The Fair Standards Alliance (FSA) welcomes the call of the German competition authority, the Bundeskartellamt (BKartA), to national courts to refer legal questions on licensing of standard essential patents (SEPs) to the Court of Justice of the EU (CJEU).
The FSA could not agree more with the BKartA that questions on SEP licensing are of great economic and legal significance. The FSA also agrees that although the CJEU ruling in the Huawei vs ZTE case brought about important clarifications, many questions remain unresolved. The CJEU is well placed to provide the much-desired legal certainty and avert the divergence in national case law across Europe.
In June, the BKartA sent a letter to the Regional Court of Mannheim, the Landgericht Mannheim, urging the Landgericht to refer to the CJEU for a so-called ‘preliminary ruling’ on several legal questions, including on SEP licence availability across the production chain. The letter was also sent to the Regional Court of Munich, the Landgericht Munich.
The BKartA suggests referring to the CJEU the following questions:
- Whether an SEP holder is abusing its dominant position in breach of Article 102 TFEU by pursuing injunctive relief against an end-product manufacturer, having refused to grant full SEP licence to its suppliers of intermediate products – where the patented technology is used only in such intermediate products provided by suppliers who had sought such a licence in vain?
- Whether an SEP holder is entirely free to choose against which companies at which level in the production chain to bring a potential patent infringement claim or whether it must comply with certain criteria for that?
- Whether an SEP holder is abusing its dominant position if it refuses to grant licences to any operator within the production chain that is willing to take a licence, despite having irrevocably committed to grant SEP licences to any third party on FRAND terms?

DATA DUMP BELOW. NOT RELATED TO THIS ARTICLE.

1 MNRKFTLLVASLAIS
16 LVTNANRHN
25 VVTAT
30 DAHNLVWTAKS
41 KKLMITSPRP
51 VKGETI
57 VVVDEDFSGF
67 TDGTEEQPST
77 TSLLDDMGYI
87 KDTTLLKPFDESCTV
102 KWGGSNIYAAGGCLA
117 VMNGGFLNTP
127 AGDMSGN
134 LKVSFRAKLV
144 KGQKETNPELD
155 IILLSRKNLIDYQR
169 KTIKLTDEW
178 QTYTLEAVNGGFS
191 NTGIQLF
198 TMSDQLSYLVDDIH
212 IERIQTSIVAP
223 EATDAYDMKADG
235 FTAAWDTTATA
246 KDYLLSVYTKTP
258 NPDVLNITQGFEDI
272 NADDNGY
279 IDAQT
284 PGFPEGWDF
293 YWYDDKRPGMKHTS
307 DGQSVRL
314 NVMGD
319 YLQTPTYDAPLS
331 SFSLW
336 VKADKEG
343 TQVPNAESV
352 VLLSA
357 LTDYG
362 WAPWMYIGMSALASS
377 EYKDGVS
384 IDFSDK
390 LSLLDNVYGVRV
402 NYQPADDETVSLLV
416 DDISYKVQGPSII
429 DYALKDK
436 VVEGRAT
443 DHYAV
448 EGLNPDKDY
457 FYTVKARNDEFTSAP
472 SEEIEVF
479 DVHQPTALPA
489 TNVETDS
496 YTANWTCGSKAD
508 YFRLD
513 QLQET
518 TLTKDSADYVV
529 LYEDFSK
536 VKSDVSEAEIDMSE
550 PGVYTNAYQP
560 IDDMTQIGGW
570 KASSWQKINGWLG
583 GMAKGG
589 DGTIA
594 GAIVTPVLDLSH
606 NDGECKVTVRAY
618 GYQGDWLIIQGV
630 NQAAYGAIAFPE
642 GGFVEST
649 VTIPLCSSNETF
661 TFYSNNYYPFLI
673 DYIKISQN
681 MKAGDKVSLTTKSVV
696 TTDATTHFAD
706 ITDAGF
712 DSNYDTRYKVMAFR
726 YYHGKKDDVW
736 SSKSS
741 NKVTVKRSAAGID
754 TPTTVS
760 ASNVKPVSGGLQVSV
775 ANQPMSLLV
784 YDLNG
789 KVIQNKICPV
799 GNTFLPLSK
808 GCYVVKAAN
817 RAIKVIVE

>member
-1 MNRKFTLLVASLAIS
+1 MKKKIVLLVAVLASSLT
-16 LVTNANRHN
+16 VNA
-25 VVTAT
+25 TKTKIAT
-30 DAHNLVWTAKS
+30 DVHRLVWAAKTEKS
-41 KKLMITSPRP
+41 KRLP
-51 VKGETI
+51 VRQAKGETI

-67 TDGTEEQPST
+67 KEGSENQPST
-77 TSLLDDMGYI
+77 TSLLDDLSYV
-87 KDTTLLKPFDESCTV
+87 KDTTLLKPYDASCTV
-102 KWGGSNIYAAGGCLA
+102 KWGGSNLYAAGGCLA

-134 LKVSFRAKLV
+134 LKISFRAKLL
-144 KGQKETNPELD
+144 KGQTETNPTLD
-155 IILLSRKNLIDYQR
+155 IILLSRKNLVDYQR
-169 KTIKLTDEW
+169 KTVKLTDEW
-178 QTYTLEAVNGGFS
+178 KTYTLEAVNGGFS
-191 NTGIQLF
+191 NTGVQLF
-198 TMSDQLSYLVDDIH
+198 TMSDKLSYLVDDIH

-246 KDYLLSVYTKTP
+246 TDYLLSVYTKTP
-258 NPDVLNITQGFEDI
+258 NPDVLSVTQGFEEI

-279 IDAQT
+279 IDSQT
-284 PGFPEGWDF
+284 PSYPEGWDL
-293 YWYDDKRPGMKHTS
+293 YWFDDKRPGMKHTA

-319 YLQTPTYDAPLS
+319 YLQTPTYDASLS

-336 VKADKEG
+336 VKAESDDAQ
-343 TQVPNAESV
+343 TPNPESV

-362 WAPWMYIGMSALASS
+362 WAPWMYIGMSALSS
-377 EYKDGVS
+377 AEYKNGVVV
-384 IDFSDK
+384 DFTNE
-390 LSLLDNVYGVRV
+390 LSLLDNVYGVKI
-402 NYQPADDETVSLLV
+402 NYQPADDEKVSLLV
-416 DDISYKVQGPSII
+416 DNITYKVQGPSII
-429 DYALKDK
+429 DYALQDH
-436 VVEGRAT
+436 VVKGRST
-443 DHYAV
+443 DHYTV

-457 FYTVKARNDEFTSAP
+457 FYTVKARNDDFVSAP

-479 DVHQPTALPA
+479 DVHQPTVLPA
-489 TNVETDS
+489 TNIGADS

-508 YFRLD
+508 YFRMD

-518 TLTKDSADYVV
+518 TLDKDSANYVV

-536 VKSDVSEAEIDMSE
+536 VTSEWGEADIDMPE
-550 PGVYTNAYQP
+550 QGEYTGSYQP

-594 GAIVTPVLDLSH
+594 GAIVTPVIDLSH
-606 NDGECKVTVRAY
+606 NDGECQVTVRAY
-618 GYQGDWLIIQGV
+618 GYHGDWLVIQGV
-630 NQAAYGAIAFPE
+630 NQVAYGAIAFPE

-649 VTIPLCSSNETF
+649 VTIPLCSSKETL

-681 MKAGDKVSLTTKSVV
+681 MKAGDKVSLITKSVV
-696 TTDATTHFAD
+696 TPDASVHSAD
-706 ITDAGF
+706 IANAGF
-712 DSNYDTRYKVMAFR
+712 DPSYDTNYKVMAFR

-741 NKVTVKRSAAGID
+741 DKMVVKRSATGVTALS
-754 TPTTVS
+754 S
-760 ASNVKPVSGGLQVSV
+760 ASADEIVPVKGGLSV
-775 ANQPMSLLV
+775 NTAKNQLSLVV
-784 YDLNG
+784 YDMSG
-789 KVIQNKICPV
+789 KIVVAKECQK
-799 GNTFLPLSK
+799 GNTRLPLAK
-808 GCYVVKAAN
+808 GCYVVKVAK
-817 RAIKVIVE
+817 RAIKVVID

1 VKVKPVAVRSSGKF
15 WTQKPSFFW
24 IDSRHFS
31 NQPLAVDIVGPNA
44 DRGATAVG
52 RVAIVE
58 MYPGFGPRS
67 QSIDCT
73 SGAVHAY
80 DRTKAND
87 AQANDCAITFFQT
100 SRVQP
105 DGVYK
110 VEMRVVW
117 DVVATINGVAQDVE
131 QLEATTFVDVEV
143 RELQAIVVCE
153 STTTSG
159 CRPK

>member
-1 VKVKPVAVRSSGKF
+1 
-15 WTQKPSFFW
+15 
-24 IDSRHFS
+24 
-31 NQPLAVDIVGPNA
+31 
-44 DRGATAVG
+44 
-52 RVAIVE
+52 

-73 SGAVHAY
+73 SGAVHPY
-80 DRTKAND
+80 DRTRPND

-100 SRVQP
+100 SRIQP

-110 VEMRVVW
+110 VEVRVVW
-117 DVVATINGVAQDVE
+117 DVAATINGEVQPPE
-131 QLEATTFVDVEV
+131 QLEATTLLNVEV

- If the answers to Questions 1 to 3 are in the negative: Whether an SEP holder, having irrevocably committed to grant SEP licences to any third party on FRAND terms, is free under competition law to choose to grant full licences exclusively at a specific level in the production chain.
FSA fully agrees with the BKartA that “it is not readily apparent what are the competitive aims pursued by the SEP holder” that seeks an injunction against end-product manufacturers, having refused a full SEP licence to companies upstream, in the same production chain that are willing to take a licence.
FSA notes that there is a significant body of legal doctrine, soft law, judicial and academic commentary showing that the practice of selectively granting SEP licenses only to companies at the end-device level in the production chain, and refusing to license any of their suppliers, raises competition concerns. This is also apparent from the recently published FSA paper that outlines references to case law and policy statements in support of the principle that SEP licences should be available to all companies in a production chain that want a licence for SEPs implemented in their products, and that such licenses must be available on fair, reasonable and non-discriminatory (FRAND) terms.
Indeed, the answers to the legal questions related to SEP licensing are of considerable economic and legal significance going beyond an individual case and beyond the automotive industry. The uncertainties arising from the continued refusal by SEP holders to grant licences to many upstream market participants is stifling innovation and stalling the uptake of the IoT in Europe. FSA therefore applauds the BKartA’s pursuit for legal certainty.